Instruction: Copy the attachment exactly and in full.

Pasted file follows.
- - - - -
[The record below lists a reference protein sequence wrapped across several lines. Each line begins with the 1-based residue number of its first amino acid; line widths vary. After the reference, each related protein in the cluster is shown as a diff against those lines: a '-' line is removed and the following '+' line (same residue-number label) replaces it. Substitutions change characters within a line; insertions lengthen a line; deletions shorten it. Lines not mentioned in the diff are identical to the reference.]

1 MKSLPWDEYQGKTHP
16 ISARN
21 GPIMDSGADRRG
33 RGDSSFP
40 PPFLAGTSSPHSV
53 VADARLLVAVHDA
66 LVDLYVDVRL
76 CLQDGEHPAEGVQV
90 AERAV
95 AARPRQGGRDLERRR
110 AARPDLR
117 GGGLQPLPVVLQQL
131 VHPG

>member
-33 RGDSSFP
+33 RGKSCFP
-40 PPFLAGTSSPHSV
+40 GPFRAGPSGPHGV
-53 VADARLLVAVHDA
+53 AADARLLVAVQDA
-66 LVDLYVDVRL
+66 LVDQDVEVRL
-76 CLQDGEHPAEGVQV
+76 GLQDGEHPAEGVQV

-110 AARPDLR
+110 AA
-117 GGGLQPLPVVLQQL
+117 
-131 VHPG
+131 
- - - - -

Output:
[The record below lists a reference protein sequence wrapped across several lines. Each line begins with the 1-based residue number of its first amino acid; line widths vary. After the reference, each related protein in the cluster is shown as a diff against those lines: a '-' line is removed and the following '+' line (same residue-number label) replaces it. Substitutions change characters within a line; insertions lengthen a line; deletions shorten it. Lines not mentioned in the diff are identical to the reference.]

1 MKSLPWDEYQGKTHP
16 ISARN
21 GPIMDSGADRRG
33 RGDSSFP
40 PPFLAGTSSPHSV
53 VADARLLVAVHDA
66 LVDLYVDVRL
76 CLQDGEHPAEGVQV
90 AERAV
95 AARPRQGGRDLERRR
110 AARPDLR
117 GGGLQPLPVVLQQL
131 VHPG

>member
-33 RGDSSFP
+33 RGKSCFP
-40 PPFLAGTSSPHSV
+40 GPFRAGPSGPHGV
-53 VADARLLVAVHDA
+53 AADARLLVAVQDA
-66 LVDLYVDVRL
+66 LVDQDVEVRL
-76 CLQDGEHPAEGVQV
+76 GLQDGEHPAEGVQV

-110 AARPDLR
+110 AA
-117 GGGLQPLPVVLQQL
+117 
-131 VHPG
+131 